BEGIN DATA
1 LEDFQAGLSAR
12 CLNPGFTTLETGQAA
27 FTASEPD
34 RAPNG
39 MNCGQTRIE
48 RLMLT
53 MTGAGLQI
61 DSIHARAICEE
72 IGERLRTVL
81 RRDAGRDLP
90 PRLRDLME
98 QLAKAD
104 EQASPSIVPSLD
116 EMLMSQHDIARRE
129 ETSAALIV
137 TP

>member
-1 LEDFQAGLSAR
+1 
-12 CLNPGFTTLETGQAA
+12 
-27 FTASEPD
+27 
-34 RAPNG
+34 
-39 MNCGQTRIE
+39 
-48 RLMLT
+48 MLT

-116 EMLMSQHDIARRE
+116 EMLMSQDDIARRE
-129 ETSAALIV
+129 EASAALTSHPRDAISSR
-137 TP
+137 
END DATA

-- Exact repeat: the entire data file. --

1 LEDFQAGLSAR
12 CLNPGFTTLETGQAA
27 FTASEPD
34 RAPNG
39 MNCGQTRIE
48 RLMLT
53 MTGAGLQI
61 DSIHARAICEE
72 IGERLRTVL
81 RRDAGRDLP
90 PRLRDLME
98 QLAKAD
104 EQASPSIVPSLD
116 EMLMSQHDIARRE
129 ETSAALIV
137 TP

>member
-1 LEDFQAGLSAR
+1 
-12 CLNPGFTTLETGQAA
+12 
-27 FTASEPD
+27 
-34 RAPNG
+34 
-39 MNCGQTRIE
+39 
-48 RLMLT
+48 MLT

-116 EMLMSQHDIARRE
+116 EMLMSQDDIARRE
-129 ETSAALIV
+129 EASAALTSHPRDAISSR
-137 TP
+137 